You can legally set traps aimed at injuring people up there?

No, I didn't say it is "legal to set traps aimed at injuring people", what I said is that "they're not unawful (typo, should read unlawful) up here".
Section 327 (3) of the QLD Criminal Code Act;
327 Setting mantraps
(1) Any person who sets or places any spring gun, mantrap, or
other engine calculated to destroy human life or to inflict
grievous bodily harm, or causes any such thing to be set or
placed, in any place with the intent that it may kill or inflict
grievous bodily harm upon a trespasser or other person
coming in contact with it, or sets or places any such thing in
any such place and in any such manner that it is likely to cause
any such result, is guilty of a misdemeanour, and is liable to
imprisonment for 3 years.
(2) Any person who knowingly permits any such spring gun,
mantrap, or other engine, which has been set or placed by
another person in any such place and in any such manner that
it is likely to cause any such result, to continue so set or
placed in any place which is then in, or afterwards comes into,
the person’s possession or occupation, is deemed to have set
and placed the gun, trap, or engine, with the intent aforesaid.
(3) This section does not make it unlawful to set any gin or trap
such as is usually set for the purpose of destroying vermin; or
to set any spring gun, mantrap, or engine, at night in a
dwelling house for the protection of the dwelling house.

Yes, before you ask, there is a difference between lawful and legal. For example, using your lights and siren inside your gun room/house here in QLD;
Is it lawful? It could be argued that although the siren and triggering device would meet the definition of "any spring gun, mantrap, or other engine", and it is concievable that the crim could be exposed to the pressure wave for at least a minute, at which time he/she would suffer some permanent/irréversible hearing loss and that this is considered as grievous bodily harm, it is, however, not unlawful to set it "at night in a dwelling house for the protection of the dwelling house".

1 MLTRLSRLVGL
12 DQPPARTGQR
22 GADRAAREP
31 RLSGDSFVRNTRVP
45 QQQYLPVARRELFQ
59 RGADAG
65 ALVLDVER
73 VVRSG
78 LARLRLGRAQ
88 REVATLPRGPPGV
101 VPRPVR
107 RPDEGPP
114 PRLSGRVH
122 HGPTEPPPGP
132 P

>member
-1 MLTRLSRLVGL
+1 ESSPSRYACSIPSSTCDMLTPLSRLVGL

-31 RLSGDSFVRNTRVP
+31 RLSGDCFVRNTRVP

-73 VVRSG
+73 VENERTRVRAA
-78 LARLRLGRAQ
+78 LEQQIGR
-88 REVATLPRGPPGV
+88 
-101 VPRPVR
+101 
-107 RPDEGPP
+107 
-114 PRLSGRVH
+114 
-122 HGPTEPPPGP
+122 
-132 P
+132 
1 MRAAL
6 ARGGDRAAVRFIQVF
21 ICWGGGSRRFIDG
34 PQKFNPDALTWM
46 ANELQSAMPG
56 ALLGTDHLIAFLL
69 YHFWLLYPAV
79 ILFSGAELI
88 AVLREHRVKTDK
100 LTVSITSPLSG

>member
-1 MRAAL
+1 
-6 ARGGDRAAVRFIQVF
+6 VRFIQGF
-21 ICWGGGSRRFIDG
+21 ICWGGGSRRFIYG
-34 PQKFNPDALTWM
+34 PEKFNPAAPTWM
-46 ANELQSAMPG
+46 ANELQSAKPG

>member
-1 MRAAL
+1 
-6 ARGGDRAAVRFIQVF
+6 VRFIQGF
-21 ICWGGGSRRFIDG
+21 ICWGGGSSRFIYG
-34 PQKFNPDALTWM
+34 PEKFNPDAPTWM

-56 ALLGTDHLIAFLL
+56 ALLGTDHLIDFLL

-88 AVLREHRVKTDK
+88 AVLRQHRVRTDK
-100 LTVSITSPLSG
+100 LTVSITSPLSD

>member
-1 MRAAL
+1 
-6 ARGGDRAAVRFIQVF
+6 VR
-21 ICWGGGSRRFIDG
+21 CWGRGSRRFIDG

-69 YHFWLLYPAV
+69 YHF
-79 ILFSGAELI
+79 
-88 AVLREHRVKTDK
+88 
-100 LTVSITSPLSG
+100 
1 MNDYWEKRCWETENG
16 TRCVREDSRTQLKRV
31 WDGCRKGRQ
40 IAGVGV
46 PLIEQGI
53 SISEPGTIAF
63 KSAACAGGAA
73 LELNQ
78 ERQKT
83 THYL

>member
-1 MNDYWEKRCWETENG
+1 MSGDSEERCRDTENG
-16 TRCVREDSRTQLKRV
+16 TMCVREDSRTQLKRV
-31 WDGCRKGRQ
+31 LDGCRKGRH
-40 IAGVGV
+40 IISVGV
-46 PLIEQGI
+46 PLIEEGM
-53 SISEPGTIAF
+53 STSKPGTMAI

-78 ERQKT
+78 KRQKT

Is it legal, probably not, as it could be argued that the siren, when used in such a manner, would be "an acoustical antipersonnel device of an intensity that is capable of causing bodily harm" Cat R weapon.
Image Rifle stock and pistol grip reproduction.
"legally obligated to be a victim in this country"
User avatar
trekin
Sergeant
Sergeant
 
Posts: 444
Queensland

Re: Beginner gun safe question

Post by bladeracer » 08 Jan 2019, 12:25 pm

trekin wrote:No, I didn't say it is "legal to set traps aimed at injuring people", what I said is that "they're not unawful (typo, should read unlawful) up here".
Section 327 (3) of the QLD Criminal Code Act;
327 Setting mantraps
(1) Any person who sets or places any spring gun, mantrap, or
other engine calculated to destroy human life or to inflict
grievous bodily harm, or causes any such thing to be set or
placed, in any place with the intent that it may kill or inflict
grievous bodily harm upon a trespasser or other person
coming in contact with it, or sets or places any such thing in
any such place and in any such manner that it is likely to cause
any such result, is guilty of a misdemeanour, and is liable to
imprisonment for 3 years.
(2) Any person who knowingly permits any such spring gun,
mantrap, or other engine, which has been set or placed by
another person in any such place and in any such manner that
it is likely to cause any such result, to continue so set or
placed in any place which is then in, or afterwards comes into,